Factors affecting perceptions and responsiveness to climate variability induced hazards.

Smallholder farmers are heterogeneous in terms of resource endowments, production orientation and access to markets. An understanding of these factors and how they influence local perceptions and responsiveness to climate variability has potential to improve the livelihoods of smallholder farmers. The objective of this study was to understand the major factors that contribute to heterogeneity across households and across sites and to understand how different households respond to climate variability induced hazards. Cross-sectional data was collected using a household questionnaire from 300 randomly selected households from Seke and Murewa districts in Zimbabwe but only 299 questionnaires were used for analysis. Principal component analysis was used to identify uncorrelated factors. The multinomial logit model was used to determine the influence of household characteristics on farmers’ perceptions and logit model was used to ascertain the influence of socioeconomic factors and perceptions on responsiveness. Findings showed that households that are heterogeneous in religion; direct personal experiences; and access to weather information have different perceptions to climate variability induced hazards. Empirical results from multinomial regression analysis showed that socioeconomic factors such as distance to the market and access to credit information have a significant influence on perceptions but human capital-related and gender-related characteristics have an insignificant influence on farmers’ perceptions. Econometric investigation using logistic regression model revealed that socioeconomic factors have an influence on responsiveness but perceptions do not influence responsiveness; this could be so because there are other underlying factors related to adaptive capacity which are limiting farmers in responding to hazards. The overall conclusion is that differences in access to markets and credit result in heterogeneity in farmers’ perceptions. In terms of policy implications this means that improvement of access to markets and credit is very crucial to improve farmers’ responsiveness to climate variability induced hazards.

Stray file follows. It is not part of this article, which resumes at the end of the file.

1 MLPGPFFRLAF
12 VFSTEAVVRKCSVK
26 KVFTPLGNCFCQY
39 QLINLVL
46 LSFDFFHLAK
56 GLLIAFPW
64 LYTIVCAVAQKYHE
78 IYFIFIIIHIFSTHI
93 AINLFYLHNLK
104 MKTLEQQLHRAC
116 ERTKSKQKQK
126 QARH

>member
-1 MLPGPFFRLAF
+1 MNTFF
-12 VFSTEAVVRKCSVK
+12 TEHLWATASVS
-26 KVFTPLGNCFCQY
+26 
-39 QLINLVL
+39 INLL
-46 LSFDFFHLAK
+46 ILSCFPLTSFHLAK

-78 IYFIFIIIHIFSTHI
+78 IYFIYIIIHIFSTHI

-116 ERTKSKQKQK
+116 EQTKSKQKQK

Issue Date:
2011-12
Publication Type:
Thesis/ Dissertation
PURL Identifier:
http://purl.umn.edu/157508
Total Pages:
126




 Record created 2017-04-01, last modified 2017-04-21

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